A conservation success story
Land trust saves 28-acre forest, trout streams in Vengeance Creek
By Philip Moore
A century from now, a child will still have the opportunity to catch her first speckled trout in the cold, plunging waters of Ramp Cove Branch. Hikers and hunters will still climb the steep ridges above the creek. And springtime will continue to witness wake-robin trilliums and halberd-leaved violets emerging beneath poplars near the water’s edge.
Thanks to a willing landowner, the support of the local US Forest Service District Office, and the Land Trust for the Little Tennessee, 28 pristine wooded acres in the Vengeance Creek community will be protected from development. The land will eventually be added to the National Forest System.
Jackie McClure, a local realtor, heads a small company that owned the land. McClure felt that the wild, rugged property was not the best site for development and should be conserved if possible. He contacted the Forest Service last year with an offer to sell the tract, which is entirely surrounded by National Forest land. The Forest Service showed interest in the property, but was unable to purchase it at the time, and referred McClure to the Land Trust for the Little Tennessee (LTLT), a non-profit land conservation group based in Franklin.
Thanks to McClure’s commitment to conserving the land and his willingness to sell it below market value – and to the Forest Service’s pledge to ultimately accept the tract – LTLT was able to purchase the property in June. LTLT will convey the property to the Forest Service once the agency has acquisition funds available.
The property is a true conservation prize. Lying in Ramp Cove in the Valley River watershed, the tract shares a mile of boundary with National Forest. Over a half mile of clear mountain streams flow across the property, including Ramp Cove Branch which is designated as wild trout waters by the Wildlife Resources Commission. Hemlocks, tulip poplars, and wildflowers are particularly abundant on the land, which is fully forested. Portions of a rock wall and foundation are all that remain of an old homesite near the upper end of the tract, while the highest point on the property affords a spectacular winter view of the Snowbird Mountains.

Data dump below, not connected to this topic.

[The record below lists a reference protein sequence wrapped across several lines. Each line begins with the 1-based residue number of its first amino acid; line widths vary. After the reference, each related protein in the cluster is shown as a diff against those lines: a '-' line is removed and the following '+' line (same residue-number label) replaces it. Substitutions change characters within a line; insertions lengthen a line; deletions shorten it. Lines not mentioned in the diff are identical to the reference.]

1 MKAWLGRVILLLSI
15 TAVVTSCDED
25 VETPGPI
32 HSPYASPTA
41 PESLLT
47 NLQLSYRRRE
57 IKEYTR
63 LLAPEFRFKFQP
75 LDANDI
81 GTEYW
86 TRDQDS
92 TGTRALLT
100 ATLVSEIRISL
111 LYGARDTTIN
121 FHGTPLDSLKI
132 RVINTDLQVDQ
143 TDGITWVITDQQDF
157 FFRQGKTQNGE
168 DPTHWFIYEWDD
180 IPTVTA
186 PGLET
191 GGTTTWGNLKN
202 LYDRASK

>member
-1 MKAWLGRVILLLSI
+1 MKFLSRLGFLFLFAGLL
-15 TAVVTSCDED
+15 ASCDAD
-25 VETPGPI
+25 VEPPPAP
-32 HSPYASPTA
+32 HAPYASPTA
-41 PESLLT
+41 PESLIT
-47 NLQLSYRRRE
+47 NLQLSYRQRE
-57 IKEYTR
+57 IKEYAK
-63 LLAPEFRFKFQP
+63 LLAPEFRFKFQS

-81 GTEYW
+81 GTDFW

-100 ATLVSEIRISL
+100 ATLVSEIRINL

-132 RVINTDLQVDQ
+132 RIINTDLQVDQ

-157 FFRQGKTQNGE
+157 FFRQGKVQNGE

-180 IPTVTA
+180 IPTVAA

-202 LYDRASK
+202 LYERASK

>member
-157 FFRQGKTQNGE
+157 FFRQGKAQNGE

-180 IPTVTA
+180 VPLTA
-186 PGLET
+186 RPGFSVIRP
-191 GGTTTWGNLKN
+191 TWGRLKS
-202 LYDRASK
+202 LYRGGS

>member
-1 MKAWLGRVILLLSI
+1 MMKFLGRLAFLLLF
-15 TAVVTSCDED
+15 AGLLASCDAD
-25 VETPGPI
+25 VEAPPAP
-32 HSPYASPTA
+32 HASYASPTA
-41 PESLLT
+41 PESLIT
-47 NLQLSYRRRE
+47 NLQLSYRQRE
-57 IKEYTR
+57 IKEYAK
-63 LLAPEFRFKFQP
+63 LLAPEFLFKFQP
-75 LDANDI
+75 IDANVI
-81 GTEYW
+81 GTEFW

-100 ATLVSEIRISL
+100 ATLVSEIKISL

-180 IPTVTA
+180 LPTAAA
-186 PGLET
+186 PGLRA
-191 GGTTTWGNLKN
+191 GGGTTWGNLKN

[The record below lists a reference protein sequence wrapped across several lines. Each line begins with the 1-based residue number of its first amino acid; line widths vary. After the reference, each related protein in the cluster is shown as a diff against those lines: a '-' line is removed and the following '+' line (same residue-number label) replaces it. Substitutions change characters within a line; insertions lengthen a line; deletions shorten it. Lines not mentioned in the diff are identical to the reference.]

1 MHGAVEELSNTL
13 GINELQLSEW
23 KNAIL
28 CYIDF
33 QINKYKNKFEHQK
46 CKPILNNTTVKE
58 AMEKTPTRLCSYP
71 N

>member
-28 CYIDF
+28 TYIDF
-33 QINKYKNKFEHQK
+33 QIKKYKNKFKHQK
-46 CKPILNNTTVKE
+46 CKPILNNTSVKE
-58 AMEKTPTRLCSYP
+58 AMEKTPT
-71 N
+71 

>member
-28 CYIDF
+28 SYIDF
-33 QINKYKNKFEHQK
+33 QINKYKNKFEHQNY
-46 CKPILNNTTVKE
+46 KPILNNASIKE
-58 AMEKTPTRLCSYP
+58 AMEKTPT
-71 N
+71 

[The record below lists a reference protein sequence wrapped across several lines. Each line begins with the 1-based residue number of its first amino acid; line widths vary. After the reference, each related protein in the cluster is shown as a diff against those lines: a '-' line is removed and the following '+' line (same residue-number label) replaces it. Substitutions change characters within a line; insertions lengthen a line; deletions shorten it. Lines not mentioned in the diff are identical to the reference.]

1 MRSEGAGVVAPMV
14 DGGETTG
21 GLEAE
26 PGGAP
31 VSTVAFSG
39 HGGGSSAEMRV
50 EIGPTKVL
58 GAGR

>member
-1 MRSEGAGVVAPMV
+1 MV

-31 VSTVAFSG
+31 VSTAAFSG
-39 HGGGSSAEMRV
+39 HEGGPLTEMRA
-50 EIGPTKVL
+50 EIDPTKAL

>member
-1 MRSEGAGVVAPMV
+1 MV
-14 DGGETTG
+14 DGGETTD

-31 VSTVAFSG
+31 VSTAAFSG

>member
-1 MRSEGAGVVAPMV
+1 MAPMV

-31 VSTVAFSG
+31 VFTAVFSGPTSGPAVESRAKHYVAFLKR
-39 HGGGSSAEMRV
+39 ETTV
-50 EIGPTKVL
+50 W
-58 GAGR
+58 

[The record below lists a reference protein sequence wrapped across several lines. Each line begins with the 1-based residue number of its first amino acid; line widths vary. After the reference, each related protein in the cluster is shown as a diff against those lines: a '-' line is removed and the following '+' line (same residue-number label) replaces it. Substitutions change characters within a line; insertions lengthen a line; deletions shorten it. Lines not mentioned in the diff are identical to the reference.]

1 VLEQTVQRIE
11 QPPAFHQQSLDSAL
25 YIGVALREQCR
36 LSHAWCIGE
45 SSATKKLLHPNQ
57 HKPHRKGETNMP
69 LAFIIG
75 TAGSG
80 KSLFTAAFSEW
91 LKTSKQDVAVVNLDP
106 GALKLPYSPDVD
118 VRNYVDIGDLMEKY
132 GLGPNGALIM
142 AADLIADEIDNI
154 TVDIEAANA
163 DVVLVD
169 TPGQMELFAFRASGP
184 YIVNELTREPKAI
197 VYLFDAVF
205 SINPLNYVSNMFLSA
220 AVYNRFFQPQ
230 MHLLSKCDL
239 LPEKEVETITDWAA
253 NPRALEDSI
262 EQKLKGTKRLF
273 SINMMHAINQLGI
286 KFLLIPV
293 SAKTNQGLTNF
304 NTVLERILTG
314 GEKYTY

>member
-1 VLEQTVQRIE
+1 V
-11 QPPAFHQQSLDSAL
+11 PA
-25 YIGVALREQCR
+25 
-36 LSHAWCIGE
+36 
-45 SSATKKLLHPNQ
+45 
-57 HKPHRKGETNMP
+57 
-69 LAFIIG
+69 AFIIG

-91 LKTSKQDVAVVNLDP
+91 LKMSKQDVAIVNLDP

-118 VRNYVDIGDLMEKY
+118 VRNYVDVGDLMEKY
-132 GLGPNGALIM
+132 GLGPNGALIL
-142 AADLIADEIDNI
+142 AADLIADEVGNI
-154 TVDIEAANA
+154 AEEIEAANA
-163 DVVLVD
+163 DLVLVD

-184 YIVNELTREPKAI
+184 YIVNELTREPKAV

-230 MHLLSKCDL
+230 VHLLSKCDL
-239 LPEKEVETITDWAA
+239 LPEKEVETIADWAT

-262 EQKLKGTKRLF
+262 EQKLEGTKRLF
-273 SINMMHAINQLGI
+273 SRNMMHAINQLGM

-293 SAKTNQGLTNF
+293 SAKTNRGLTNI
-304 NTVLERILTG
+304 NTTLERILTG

In not selling the property for development, McClure realizes he chose the less lucrative option. He feels he made the right decision, however. “I’m glad the Forest Service can get the land. I didn’t want to see [houses] go in up there.”
The mission of the Land Trust for the Little Tennessee is to conserve the waters, forests, farms, and heritage of the upper Little Tennessee and Hiwassee River valleys in western North Carolina. LTLT occasionally purchases property but typically conserves land via donated conservation easements, which allow landowners to retain ownership of their land while voluntarily agreeing to avoid or limit development, and which often generate significant tax benefits. LTLT’s representative in our area is Philip Moore, who grew up in Clay County. He can be reached at 361-7884 or at [email protected]